At first glance, Susan Frank’s art isn’t easy to pin down. Her subjects are as likely to be birds and flowers as they are figures inspired by favorite fashion designers and pure imagination. But then you visit with the Lone Tree artist and illustrator, and a common thread appears in her seemingly disparate themes.
“Being outside, in nature, makes me feel comfortable and happy,” Frank says. Inside, she finds that same joy when she’s inspired by clothes—from such designers as Carolina Herrera and Christian Dior. “Fashion is a great place to get lost in creating. It’s a very personal thing,” Frank says.
Style has long been an interest to Frank, who grew up in three states—Colorado, Michigan and New York—before traveling to a few more and then settling in Colorado. As a child, when she didn’t like the clothes worn by her dolls, she created new ones on a pint-sized Singer sewing machine using scraps of calico and other quilting fabric her grandmother gave her. Frank loved draping the material and stitching seams, creating new worlds for her dolls. It wasn’t long before she started designing her own clothes.
The artist’s knowledge of fashion history informs her fashion illustrations, and like so many other style creators, she uses mood boards to spark an idea. “Fashion illustration is a more exaggerated version of reality and there’s room for experimentation,” she says.
“If you look at a lot of illustrators, it isn’t as much about a long, slender figure as it is designing for all sorts of body shapes and finding an interesting or even humorous way of presenting design.”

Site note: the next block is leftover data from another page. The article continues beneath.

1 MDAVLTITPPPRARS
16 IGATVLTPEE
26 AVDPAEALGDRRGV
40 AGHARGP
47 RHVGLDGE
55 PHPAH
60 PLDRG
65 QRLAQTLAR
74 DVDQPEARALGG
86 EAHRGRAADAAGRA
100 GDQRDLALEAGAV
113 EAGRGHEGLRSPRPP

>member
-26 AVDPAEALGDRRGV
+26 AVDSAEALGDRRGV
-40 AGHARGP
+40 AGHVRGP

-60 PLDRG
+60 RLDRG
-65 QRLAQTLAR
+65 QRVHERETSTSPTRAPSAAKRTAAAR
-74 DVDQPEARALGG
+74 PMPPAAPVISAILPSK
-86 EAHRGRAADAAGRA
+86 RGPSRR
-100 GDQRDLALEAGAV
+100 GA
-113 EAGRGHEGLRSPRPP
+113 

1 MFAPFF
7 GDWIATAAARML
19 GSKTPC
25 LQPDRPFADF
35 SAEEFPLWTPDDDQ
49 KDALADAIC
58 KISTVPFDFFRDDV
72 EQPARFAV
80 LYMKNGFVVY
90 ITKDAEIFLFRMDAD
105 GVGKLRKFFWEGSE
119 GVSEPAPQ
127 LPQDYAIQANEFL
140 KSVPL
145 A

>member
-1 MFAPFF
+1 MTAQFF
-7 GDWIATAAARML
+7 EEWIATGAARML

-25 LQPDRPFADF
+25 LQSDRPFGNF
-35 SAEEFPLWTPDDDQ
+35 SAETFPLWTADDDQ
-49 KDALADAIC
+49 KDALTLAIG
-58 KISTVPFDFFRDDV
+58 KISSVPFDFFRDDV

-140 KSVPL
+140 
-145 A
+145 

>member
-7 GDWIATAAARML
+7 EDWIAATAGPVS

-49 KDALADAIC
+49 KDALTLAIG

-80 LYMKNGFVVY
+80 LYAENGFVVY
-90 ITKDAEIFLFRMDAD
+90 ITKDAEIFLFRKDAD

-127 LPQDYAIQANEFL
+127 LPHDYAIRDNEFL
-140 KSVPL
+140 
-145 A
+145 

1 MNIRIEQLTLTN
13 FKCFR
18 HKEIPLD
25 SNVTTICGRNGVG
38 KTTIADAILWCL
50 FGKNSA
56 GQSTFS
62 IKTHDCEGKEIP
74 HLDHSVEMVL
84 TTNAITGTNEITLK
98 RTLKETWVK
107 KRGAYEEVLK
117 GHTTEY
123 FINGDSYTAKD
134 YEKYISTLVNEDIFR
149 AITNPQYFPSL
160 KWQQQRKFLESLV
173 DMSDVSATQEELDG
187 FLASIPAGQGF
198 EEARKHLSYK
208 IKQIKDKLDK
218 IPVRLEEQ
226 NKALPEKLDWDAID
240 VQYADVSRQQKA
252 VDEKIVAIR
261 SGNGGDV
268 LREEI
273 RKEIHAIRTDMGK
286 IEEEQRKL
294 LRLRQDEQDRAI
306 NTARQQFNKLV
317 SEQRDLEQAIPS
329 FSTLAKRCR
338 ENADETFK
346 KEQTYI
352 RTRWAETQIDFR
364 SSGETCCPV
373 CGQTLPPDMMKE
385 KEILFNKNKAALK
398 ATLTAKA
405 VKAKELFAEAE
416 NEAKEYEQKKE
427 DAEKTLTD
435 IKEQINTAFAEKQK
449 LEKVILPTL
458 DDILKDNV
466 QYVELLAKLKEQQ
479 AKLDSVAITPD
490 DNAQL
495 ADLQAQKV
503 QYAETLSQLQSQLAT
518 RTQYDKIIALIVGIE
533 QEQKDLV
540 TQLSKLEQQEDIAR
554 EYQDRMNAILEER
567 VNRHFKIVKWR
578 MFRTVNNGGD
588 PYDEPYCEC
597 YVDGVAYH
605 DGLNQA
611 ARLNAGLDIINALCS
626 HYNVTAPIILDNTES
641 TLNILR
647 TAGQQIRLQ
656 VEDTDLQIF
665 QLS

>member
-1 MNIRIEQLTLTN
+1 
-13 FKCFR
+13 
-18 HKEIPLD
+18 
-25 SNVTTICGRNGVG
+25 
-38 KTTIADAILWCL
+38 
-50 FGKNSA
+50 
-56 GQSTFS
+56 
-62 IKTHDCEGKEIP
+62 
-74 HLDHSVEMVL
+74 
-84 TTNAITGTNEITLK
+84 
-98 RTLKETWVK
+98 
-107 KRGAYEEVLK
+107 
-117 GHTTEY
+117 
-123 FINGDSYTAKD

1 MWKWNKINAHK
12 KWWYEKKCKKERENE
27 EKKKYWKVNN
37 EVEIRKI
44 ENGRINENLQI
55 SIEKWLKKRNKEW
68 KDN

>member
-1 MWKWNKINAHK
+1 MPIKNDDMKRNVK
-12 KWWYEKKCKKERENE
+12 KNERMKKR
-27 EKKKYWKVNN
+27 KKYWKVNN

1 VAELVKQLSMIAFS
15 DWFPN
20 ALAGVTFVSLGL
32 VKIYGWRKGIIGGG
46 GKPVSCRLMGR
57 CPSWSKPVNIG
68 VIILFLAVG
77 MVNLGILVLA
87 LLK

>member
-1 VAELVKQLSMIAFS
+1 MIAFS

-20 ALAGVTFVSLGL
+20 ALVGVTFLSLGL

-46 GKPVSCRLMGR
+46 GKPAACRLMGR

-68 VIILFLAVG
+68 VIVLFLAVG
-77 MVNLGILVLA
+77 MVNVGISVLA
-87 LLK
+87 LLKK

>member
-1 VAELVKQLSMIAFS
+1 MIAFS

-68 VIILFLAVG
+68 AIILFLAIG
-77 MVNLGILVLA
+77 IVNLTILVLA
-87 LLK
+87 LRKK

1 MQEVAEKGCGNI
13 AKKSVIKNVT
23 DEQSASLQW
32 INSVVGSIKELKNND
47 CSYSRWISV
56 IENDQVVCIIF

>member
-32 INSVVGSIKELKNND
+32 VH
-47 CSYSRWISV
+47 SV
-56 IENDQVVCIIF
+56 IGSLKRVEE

The bliss Frank finds for herself in the topic creates a consistent mood of optimism in her work: “I like cheerful, upbeat things. It has to do with the colors I use”—hues like bubbly pinks and sunny yellows, soothing blues and greens.
Her illustrative luminaries are such Art Deco masters as Erté and Georges Lepape, as well as the contemporary style of Mats Gustafson and David Downton. If all goes well, Frank could become an inspiration herself before fall hits. As of press time, Frank, who studied at the Glassell School of Art in Houston as well as the Art Students League of Denver—focusing on watercolor and design, pastel and plein air landscape painting—is set to teach a class on fashion illustration at the Curtis Center for the Arts in September. She’ll show students how to create the classic “croquis” fashion template illustrators use.
Frank’s full-time job is to review contracts and do accounting for a software developer, but her light-filled home studio is where she turns for self-expression. “It’s always been something I do on the side,” she says. “I’ve tried giving up art, but it’s a physical need for me.”